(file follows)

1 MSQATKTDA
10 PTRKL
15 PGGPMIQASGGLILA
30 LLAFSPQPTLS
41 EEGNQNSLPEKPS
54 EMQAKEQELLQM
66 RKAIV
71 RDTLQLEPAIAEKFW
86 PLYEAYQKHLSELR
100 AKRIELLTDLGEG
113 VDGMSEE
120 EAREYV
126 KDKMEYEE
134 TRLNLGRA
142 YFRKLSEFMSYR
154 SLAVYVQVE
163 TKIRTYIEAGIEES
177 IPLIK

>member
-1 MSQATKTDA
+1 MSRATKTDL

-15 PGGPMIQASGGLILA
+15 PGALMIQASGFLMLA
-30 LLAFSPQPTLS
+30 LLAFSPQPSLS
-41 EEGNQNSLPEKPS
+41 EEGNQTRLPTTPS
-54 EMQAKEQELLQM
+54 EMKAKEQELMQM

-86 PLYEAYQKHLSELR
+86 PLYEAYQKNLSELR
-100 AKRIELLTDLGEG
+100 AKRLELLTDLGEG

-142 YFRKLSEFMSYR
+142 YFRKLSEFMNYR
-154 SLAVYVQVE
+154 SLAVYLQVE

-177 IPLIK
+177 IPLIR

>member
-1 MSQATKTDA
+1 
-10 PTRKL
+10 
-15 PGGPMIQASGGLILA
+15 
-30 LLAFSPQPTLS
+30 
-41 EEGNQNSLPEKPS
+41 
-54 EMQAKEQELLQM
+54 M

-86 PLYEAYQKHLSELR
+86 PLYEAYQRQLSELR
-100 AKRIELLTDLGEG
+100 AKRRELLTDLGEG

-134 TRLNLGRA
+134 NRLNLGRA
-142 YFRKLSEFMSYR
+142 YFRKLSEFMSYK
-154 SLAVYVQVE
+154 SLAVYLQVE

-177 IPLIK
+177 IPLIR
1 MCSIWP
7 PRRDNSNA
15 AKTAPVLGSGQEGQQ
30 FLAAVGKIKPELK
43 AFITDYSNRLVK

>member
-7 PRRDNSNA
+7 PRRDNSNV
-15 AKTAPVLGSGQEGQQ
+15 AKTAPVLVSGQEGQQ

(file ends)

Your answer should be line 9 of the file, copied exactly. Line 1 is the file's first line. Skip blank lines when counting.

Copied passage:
86 PLYEAYQKHLSELR